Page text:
Castille reignites dispute over Pennsylvania death-penalty appeals | Philadelphia Inquirer | 05/16/2011
Federal habeas petitions have been receiving some national press lately. The New York Times ran an op-ed about federal habeas reform a few weeks back. And now the Chief Justice of the Pennsylvania Supreme Court has weighed in on the issue at the state level in a very big way, even going so far as to accuse the federal habeas unit in Pennsylvania of malfeasance.
It's important to note first of all that the Hoffman editorial from the Times and Chief Judge Castille raise very different issues. And Hoffman's criticisms, while severely misguided, are on a much different level than Castille's outright hostility toward the federal defenders.
But both Hoffman and Castille argue essentially that the capital habeas process is an expensive waste of taxpayer resources. In the case of Castille, this criticism is extremely dangerous for a number of reasons. First, it is extremely unethical and unbecoming of a judge to level this sort of broadside against the indigent defense community. Castille is also using his office to lend an aura of judicial authority to what is explicitly a political, partisan argument. (It should be noted that Pennsylvania supreme court judges are elected positions, and that Castille, a Republican, ran in 1994 on a "tough-on-crime" platform that touted the 45 death penalty verdicts he obtained as a prosecutor.)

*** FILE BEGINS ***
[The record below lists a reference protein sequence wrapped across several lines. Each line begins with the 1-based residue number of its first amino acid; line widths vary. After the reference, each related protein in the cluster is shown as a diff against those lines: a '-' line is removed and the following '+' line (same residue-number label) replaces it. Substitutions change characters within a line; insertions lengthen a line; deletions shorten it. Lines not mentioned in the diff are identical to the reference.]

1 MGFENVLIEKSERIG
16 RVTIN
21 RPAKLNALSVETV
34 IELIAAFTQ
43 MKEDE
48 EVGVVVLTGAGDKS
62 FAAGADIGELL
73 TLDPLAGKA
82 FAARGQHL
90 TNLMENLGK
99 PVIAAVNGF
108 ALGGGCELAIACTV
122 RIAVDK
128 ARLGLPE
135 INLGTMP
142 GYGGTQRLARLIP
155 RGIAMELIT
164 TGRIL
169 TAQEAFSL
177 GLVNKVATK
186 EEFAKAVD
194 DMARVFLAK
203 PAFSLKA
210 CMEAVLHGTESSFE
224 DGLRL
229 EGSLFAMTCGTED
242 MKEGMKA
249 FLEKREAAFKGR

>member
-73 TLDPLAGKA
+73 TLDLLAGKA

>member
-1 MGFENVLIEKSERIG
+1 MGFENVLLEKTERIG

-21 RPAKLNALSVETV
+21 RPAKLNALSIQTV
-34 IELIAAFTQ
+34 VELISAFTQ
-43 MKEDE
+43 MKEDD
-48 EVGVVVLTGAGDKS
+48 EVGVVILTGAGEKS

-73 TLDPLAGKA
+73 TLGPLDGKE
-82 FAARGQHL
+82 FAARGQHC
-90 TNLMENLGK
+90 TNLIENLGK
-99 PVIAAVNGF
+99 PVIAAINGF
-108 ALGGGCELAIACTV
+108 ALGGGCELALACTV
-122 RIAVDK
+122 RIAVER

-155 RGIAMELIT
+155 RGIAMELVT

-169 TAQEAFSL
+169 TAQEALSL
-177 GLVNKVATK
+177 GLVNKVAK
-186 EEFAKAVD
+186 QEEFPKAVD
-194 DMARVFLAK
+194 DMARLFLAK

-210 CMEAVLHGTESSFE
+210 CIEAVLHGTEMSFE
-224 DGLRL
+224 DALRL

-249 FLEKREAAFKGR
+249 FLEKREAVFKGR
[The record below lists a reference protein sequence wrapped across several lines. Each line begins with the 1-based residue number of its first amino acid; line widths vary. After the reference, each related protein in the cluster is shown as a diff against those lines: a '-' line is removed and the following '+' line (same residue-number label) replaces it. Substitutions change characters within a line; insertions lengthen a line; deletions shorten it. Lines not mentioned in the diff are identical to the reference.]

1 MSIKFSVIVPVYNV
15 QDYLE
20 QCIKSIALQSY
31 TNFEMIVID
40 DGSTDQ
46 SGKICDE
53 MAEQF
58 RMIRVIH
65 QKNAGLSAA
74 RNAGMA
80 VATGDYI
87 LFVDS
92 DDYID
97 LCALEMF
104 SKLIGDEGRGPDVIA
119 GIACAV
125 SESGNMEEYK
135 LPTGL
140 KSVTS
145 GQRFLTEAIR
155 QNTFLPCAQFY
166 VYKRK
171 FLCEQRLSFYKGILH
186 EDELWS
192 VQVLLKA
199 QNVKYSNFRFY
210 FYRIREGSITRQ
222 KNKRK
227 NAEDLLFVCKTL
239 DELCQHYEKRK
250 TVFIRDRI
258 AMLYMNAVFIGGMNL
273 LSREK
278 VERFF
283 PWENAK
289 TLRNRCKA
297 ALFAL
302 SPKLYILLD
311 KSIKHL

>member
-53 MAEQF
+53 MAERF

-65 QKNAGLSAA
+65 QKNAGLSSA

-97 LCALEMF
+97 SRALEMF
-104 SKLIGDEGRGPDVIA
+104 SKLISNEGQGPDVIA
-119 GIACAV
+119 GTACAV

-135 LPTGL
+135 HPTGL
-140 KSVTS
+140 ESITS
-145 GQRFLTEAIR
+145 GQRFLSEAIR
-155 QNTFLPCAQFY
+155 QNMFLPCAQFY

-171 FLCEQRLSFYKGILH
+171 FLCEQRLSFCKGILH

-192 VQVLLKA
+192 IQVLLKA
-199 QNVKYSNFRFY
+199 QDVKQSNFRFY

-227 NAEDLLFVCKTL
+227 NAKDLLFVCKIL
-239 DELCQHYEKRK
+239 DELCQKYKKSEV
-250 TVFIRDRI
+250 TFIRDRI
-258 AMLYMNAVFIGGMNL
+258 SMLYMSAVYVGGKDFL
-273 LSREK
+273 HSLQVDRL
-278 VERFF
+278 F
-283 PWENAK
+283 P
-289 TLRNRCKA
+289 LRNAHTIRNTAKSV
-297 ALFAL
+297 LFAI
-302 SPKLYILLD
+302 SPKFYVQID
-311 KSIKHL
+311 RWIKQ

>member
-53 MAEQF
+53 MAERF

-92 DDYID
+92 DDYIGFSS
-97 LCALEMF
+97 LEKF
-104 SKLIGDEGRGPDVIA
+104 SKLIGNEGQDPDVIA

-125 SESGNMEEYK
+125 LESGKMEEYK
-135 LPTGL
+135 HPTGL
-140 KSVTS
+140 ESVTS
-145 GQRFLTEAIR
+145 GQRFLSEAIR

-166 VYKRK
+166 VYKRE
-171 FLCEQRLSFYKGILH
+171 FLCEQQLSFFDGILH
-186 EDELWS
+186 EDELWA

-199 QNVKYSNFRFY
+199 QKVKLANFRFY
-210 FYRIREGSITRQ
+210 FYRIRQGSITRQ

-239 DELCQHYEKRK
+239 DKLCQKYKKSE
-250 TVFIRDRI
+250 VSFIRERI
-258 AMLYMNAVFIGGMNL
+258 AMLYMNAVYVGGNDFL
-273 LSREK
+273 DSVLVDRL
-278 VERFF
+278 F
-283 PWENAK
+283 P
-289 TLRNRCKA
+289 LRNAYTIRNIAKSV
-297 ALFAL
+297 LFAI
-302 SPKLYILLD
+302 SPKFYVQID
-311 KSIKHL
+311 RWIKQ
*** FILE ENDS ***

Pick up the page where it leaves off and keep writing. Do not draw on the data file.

Finally, and most significantly, Castille's argument completely misrepresents the motivation behind the federal defenders' efforts in state court. The defender's exhaustive practices in state court are motivated by the Antiterrorism and Effective Death Penalty Act ("AEDPA") passed by Congress in 1996. The AEDPA imposed a host of stringent jurisdictional limitations on federal habeas corpus petitions, one of which is "exhaustion": any claims raised in a federal habeas petition must be raised first in a state proceeding, either on direct appeal or in a post-conviction relief petition, or they are barred. So by necessity, federal defenders are forced to raise every colorable legal argument at the state level by whatever means available (usually by post-conviction relief petition) before they may be heard in federal court.
So the blame for all this costly death penalty litigation lies ultimately with Congress, not the federal defenders who must comply with its dictates. If state courts feel themselves burdened by the responsibilities placed upon them, perhaps they should take up the issue with Congress itself. Or perhaps they might simply outlaw the death penalty itself.